New procedures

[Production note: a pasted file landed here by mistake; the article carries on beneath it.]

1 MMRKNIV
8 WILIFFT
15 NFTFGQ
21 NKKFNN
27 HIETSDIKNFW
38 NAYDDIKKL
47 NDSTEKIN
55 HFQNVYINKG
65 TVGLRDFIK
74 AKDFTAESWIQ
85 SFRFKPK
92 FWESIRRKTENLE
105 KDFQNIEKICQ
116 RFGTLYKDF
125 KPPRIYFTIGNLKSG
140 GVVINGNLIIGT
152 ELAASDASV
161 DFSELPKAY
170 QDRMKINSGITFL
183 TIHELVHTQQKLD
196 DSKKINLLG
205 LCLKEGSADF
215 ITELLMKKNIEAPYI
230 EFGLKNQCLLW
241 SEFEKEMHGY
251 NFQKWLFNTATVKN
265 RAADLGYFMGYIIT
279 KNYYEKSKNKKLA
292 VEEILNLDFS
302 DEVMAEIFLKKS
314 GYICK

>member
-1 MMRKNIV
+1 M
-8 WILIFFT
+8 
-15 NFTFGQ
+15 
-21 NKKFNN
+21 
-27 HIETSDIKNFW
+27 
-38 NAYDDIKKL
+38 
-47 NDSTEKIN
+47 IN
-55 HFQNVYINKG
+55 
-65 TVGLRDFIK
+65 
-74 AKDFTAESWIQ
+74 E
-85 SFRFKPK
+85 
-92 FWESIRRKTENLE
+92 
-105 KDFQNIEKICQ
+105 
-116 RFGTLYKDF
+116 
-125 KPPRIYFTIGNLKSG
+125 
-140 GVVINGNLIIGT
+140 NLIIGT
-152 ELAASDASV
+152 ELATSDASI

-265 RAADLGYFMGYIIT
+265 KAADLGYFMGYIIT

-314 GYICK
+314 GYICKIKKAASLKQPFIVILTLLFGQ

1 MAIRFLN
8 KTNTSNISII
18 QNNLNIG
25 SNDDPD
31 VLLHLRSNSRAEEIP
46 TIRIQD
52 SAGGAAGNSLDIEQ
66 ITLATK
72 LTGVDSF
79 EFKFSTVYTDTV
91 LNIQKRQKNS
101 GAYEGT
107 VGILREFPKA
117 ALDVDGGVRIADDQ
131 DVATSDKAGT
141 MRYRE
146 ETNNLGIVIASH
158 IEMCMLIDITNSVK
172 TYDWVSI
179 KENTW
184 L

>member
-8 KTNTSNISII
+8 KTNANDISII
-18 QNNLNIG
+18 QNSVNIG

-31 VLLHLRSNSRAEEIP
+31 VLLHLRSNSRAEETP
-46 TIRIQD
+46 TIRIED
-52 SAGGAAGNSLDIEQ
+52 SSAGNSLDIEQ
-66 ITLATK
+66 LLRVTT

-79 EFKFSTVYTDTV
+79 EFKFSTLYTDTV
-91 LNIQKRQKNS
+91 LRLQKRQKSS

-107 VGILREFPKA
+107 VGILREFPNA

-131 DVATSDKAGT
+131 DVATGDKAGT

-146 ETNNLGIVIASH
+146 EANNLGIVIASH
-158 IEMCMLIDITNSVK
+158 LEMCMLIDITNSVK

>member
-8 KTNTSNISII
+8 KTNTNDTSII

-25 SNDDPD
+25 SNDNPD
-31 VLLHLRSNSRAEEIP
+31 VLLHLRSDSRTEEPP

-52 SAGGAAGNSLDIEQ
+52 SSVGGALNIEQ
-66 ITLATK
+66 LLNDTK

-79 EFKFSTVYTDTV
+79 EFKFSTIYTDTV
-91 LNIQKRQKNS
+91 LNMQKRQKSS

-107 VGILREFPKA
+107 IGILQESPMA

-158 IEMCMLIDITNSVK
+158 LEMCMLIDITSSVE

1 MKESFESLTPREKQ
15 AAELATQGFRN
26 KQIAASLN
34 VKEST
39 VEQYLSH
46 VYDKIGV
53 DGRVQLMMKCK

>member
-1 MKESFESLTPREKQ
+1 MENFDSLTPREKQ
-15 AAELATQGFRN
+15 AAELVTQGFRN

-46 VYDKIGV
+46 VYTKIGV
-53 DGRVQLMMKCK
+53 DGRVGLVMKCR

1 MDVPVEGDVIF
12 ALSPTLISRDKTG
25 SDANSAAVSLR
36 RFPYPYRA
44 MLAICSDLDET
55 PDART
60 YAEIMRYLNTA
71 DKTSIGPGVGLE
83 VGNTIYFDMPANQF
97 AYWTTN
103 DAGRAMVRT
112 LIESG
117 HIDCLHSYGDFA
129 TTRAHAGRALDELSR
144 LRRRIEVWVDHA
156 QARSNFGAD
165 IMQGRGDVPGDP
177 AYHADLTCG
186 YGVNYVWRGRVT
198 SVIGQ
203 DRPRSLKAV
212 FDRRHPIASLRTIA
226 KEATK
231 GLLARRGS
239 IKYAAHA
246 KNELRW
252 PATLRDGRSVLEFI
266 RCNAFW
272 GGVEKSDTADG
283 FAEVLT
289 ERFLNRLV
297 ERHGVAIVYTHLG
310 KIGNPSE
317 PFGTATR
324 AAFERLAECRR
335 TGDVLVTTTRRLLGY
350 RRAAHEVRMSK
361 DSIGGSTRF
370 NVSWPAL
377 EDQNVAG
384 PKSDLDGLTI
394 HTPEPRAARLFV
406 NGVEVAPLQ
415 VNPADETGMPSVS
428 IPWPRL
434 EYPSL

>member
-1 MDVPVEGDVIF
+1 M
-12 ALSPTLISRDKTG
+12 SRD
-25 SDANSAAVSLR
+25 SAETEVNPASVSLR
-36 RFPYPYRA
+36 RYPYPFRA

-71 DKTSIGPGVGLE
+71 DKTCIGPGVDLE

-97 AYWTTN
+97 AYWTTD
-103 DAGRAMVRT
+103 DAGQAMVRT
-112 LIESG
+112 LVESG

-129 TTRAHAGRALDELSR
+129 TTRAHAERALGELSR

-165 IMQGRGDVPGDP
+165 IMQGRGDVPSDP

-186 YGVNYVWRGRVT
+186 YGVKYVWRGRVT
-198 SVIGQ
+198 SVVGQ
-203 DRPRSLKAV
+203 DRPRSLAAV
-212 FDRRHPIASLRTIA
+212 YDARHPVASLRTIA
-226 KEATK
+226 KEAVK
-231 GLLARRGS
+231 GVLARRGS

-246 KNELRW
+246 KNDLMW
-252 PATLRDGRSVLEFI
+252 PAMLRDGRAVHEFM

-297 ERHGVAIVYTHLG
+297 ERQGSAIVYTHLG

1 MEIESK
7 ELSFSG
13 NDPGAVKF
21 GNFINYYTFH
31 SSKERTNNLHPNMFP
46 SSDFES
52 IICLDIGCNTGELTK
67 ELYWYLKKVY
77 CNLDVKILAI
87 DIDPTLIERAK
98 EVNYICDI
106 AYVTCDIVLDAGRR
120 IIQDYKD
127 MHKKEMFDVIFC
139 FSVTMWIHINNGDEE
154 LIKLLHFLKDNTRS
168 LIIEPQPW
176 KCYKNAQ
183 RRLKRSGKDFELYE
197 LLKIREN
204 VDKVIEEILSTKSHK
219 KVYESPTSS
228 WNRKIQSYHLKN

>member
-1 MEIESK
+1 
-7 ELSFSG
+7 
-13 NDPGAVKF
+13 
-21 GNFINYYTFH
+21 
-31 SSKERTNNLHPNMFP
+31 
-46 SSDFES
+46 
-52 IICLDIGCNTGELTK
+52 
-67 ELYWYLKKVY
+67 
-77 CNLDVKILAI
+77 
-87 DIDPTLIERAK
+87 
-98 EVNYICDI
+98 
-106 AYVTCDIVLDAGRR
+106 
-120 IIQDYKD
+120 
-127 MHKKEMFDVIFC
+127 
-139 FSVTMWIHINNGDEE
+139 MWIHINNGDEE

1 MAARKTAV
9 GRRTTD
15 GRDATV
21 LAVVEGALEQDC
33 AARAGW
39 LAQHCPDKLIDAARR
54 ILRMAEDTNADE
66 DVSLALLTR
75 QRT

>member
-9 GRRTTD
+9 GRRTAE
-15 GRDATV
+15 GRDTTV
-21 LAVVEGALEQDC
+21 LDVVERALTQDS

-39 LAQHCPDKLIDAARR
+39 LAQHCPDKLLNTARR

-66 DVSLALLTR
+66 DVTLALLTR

There are a variety of newly proposed procedures to treat glaucoma, most of them involving ways to improve outflow of aqueous by treating the meshwork. The aim of some of the new procedures is to do less to achieve more, so they are called minimally invasive glaucoma surgery (MIGS). One of these is a technique called the Trabectome that can improve aqueous outflow and lower pressure by removing a thin layer of trabecular tissue. A second type of such treatments called canaloplasty and GATT theoretically widen or open the canal from which aqueous humor leaves the eye. A third new procedure called iStent puts a tiny metal tube inside the eye into the trabecular meshwork to improve its flow. There are several more such procedures that are in various stages of research, but have not been approved by the FDA. None of these procedures is so much better than trabeculectomy that they have become the procedure of choice, though each has some positive aspects. Most of them lower the pressure somewhat, but not a lot. Those manufacturing and testing these MIGS procedures have avoided direct studies comparing them to trabeculectomy or tube shunt surgery.

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